Mindfulness in Tuscany

I have discovered the best place to practice mindfulness is on holiday. In Italy.

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But not just any part,

I find Italy’s cuore, or heart, is best.

I’m surrounded by the uplifting, yet relaxing, redolence of lavender as a cool, gentle breeze soothes the heat from the blazing sun in the blue halcyon sky. I am lounging on a recliner by a swimming pool. Spanning out beyond the pool is the expanse of sage-colored olive groves, deep green shaggy pencils of cypress and the rolling hills that define rural Tuscany. I am completely at peace.

I am not worrying about the future nor reflecting upon the past. I am most contentedly and deeply breathing in – the now.

Last week my young daughter and I stayed at Il Pozzo a traditional and cozy agriturismo, a working farm that welcomes guests from the world over into its charmingly remodeled 500-year-old stables turned self-catering cottages run by my dear friend, the incomparable Carla Veneri.  A gracious host to all, she, after the four years I have known her, has become like a sister to me.

Il Pozzo is named for the ancient well that was found on the property when the Veneri family purchased the property more than a decade ago. It’s set in the village of Capolona, just a quick 10-minute drive from the larger Tuscan town of Arezzo where I lived for three years.

In spite of living so close for so long, and visiting several times for a dinner or an olive harvest, I had never really stayed at Il Pozzo. Perhaps unsurprisingly, there’s a world of difference between staying in a bustling Tuscan town to the tranquillity of the Tuscan countryside.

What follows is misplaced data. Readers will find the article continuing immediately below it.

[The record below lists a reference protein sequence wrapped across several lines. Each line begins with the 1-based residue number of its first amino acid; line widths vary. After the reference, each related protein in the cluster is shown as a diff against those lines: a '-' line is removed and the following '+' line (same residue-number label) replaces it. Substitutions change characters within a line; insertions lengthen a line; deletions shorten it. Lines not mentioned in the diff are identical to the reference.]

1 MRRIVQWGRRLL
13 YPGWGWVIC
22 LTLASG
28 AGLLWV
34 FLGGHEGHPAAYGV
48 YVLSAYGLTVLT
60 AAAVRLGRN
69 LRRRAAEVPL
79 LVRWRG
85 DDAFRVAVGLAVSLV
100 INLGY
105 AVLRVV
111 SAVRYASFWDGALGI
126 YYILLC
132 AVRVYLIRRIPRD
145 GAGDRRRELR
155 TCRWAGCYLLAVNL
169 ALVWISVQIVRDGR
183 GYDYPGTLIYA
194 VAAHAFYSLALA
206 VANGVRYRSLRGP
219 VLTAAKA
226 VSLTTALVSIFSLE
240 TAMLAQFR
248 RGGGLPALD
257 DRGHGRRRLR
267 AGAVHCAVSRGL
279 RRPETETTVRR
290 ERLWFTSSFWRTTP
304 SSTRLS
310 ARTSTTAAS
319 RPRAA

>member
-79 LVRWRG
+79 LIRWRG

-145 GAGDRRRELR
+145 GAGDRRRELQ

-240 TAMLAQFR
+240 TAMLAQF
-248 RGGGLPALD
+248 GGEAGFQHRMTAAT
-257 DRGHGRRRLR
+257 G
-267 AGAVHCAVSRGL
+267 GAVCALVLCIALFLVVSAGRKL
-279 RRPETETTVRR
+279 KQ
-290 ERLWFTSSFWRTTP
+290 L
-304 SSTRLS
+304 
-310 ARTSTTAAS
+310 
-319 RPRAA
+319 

In Arezzo, the town’s historic center or centro storico is teeming with people during the fresh hours of a summer’s evening. Le Belle Figure, or beautiful people spill out of the cafes and bars into the piazze or public squares, laughing and talking until well after midnight.

At Il Pozzo, we also laughed and talked until late with the other guests as we devoured home-made dinners of tagliatelle, crostini, salami, roasted meats, garden-grown vegetables – including incredible fried zucchini flowers, scrumptious desserts and plenty of locally-produced wines. But instead of Arezzo’s town-square’s bright lights, we were enveloped by a twinkly, star-filled raven sky. Only the soft padding of our sandals and one of Il Pozzo’s resident cats quietly accompanied us as we trundled down the lavender and rose-lined paths toward our rooms.

Il Pozzo cooks all the incredible dishes. They also bake a heart-shaped cake as big as their own that greets each guest when they check in. On Friday’s there’s a special treat: Carla helps the children make pizzas from scratch. From flour, yeast and warm water to the wood-fired oven, a variety of pies emerge as uniquely flavoured and sometimes lopsided as the half-sized chefs who create them.

Depending on what time of year you choose to stay, you can take a cooking class, play bocce, or help harvest olives and partake of Tuscany’s famed olio nuovo – a must for any foodie’s bucket list (and which I describe in this previous essay).